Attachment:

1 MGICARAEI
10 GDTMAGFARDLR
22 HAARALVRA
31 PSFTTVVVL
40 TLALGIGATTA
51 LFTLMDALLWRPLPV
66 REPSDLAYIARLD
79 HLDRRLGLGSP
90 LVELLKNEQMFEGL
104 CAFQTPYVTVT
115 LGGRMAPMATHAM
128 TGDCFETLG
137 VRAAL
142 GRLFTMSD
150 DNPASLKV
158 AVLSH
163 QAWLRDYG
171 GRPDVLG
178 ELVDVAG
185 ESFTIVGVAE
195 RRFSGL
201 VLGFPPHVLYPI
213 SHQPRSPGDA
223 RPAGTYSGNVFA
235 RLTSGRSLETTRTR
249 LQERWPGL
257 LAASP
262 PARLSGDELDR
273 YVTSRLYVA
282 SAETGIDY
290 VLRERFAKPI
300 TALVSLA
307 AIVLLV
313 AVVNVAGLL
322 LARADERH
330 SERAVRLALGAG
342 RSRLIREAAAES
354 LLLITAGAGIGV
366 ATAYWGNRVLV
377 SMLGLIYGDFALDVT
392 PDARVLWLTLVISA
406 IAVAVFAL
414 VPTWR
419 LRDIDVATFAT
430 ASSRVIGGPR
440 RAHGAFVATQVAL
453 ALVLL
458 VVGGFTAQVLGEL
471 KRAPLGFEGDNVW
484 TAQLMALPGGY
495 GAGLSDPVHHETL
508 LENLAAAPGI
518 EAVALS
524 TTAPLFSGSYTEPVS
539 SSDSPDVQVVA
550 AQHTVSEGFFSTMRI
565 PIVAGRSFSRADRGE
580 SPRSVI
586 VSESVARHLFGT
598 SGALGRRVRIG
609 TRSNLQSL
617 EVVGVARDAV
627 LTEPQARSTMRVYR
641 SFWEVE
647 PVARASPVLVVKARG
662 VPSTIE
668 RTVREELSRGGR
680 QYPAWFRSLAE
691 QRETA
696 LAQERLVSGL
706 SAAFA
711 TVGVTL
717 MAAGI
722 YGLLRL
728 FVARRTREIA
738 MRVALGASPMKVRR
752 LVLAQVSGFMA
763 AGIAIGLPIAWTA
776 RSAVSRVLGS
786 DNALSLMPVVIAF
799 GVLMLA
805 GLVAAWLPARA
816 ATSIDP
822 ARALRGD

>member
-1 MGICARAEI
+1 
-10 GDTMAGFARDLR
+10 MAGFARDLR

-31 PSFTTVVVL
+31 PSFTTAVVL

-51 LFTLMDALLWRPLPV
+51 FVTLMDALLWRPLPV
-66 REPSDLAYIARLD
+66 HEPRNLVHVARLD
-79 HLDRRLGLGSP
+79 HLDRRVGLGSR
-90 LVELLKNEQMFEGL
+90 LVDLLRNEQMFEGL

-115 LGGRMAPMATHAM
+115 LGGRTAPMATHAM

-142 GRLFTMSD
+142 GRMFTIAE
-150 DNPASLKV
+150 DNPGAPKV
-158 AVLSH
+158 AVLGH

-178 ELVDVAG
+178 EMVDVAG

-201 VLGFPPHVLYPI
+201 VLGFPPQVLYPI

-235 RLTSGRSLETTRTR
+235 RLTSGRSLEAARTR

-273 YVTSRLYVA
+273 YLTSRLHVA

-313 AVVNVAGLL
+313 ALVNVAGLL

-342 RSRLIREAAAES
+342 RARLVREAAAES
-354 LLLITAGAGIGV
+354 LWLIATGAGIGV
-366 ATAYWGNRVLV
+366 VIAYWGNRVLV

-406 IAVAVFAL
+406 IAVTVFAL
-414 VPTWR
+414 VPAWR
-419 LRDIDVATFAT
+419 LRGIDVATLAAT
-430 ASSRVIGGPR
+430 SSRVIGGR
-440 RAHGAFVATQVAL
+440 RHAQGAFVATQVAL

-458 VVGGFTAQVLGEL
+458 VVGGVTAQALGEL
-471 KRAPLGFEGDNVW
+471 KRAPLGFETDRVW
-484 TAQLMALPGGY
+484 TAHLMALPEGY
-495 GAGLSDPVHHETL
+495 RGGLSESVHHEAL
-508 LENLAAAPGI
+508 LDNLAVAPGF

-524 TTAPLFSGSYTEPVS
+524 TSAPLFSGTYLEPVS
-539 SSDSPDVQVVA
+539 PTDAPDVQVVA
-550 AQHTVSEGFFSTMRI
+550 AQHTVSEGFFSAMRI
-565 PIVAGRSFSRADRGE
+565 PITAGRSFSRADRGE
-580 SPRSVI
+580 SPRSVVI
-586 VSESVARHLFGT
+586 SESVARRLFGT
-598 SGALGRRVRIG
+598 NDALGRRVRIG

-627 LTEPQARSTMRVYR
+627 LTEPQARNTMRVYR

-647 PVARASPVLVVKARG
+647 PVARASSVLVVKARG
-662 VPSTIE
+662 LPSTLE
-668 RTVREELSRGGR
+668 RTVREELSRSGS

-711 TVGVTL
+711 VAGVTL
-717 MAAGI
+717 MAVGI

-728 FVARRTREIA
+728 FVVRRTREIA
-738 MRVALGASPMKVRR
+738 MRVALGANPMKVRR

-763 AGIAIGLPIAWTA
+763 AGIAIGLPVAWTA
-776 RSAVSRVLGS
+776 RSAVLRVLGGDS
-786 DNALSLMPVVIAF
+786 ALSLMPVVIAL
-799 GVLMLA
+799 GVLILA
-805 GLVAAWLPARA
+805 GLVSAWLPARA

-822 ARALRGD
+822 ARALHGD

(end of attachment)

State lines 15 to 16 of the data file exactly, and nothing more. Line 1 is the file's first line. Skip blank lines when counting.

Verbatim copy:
150 DNPASLKV
158 AVLSH